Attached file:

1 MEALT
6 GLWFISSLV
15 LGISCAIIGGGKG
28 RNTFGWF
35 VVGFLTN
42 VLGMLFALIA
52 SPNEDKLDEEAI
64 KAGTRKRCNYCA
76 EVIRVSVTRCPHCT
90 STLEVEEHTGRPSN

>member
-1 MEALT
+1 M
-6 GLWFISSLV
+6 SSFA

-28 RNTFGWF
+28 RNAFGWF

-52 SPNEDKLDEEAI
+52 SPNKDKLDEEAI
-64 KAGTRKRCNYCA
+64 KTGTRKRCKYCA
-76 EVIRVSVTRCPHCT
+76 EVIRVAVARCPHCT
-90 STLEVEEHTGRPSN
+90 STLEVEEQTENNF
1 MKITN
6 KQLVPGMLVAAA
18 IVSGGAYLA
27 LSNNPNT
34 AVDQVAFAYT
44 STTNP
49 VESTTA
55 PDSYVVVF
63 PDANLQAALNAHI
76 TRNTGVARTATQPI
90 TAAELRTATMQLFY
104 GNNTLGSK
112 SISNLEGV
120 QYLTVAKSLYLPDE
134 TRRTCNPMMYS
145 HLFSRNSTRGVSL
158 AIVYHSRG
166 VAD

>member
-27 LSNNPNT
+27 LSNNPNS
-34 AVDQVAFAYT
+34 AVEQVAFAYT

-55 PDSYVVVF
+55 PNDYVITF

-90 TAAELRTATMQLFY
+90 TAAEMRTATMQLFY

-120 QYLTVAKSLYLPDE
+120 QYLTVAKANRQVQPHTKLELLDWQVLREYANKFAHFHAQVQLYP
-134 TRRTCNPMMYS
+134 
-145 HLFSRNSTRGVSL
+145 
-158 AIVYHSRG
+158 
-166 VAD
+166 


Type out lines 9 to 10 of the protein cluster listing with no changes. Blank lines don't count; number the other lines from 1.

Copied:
76 EVIRVSVTRCPHCT
90 STLEVEEHTGRPSN